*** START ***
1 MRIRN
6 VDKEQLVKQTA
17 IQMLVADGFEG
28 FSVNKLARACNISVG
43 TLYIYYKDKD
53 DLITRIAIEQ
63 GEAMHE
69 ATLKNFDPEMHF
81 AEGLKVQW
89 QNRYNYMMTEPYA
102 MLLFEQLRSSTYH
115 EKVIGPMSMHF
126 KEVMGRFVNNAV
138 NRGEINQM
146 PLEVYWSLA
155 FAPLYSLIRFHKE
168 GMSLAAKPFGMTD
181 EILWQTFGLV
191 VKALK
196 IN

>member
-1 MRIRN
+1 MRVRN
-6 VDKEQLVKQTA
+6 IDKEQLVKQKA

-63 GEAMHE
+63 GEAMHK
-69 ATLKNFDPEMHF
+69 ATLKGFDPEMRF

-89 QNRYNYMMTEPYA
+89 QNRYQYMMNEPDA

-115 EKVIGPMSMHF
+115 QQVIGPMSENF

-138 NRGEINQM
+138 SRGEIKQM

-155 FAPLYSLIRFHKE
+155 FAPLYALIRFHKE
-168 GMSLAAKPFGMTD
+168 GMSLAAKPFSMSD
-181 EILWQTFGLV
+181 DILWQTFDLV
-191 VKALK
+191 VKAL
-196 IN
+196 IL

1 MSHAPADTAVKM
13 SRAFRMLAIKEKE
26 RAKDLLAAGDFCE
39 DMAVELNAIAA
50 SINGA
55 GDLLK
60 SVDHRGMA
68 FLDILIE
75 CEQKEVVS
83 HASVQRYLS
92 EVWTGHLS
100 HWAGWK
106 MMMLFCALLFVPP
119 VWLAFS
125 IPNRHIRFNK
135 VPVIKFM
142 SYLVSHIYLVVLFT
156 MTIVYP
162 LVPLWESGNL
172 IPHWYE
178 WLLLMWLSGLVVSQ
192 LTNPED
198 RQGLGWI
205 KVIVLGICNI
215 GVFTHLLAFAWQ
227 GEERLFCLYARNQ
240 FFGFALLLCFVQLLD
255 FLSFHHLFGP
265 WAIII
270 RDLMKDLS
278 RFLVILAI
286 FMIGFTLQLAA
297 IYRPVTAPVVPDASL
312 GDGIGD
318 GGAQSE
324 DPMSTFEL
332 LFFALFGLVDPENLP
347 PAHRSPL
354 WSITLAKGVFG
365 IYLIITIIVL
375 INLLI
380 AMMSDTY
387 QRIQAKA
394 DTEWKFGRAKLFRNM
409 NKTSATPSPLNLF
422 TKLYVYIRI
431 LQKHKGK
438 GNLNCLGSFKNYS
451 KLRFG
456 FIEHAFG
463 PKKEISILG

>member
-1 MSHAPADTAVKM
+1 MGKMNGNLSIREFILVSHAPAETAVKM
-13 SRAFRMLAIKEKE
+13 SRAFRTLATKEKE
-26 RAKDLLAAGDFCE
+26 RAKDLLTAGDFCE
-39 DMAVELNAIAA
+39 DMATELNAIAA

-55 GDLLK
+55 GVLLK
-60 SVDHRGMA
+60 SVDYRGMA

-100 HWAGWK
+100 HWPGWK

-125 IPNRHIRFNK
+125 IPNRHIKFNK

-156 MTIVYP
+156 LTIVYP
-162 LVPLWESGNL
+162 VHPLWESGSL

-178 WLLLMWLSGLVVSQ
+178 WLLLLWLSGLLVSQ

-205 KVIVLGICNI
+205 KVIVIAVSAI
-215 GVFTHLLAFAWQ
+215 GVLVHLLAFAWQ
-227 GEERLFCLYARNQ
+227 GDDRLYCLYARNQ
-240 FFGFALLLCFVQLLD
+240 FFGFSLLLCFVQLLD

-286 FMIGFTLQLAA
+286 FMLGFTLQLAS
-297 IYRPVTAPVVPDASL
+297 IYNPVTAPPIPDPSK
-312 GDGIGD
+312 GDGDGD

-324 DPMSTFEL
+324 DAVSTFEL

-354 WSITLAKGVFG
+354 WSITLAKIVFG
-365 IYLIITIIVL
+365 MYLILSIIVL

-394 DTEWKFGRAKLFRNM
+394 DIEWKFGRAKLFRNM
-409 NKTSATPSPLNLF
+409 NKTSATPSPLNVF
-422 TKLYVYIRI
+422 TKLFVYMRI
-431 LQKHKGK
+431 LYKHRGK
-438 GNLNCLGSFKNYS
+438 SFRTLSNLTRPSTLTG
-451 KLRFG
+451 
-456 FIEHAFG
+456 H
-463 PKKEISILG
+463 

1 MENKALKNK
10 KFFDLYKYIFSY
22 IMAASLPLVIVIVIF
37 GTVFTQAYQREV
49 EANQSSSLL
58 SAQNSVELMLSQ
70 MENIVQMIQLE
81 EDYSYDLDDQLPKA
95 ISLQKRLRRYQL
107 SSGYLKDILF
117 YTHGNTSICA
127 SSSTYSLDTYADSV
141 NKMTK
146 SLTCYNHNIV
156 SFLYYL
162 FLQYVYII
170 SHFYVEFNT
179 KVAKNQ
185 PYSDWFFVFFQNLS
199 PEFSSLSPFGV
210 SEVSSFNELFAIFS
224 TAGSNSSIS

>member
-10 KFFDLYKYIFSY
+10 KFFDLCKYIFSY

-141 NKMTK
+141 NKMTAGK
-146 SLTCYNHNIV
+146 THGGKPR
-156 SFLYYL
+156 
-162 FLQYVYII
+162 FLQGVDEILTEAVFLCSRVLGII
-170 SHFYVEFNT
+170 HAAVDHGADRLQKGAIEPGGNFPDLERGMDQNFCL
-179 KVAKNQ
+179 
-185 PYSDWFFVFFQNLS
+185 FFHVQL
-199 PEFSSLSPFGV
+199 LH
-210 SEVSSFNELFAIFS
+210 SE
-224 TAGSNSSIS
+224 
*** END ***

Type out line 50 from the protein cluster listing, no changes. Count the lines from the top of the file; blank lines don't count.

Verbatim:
50 SINGA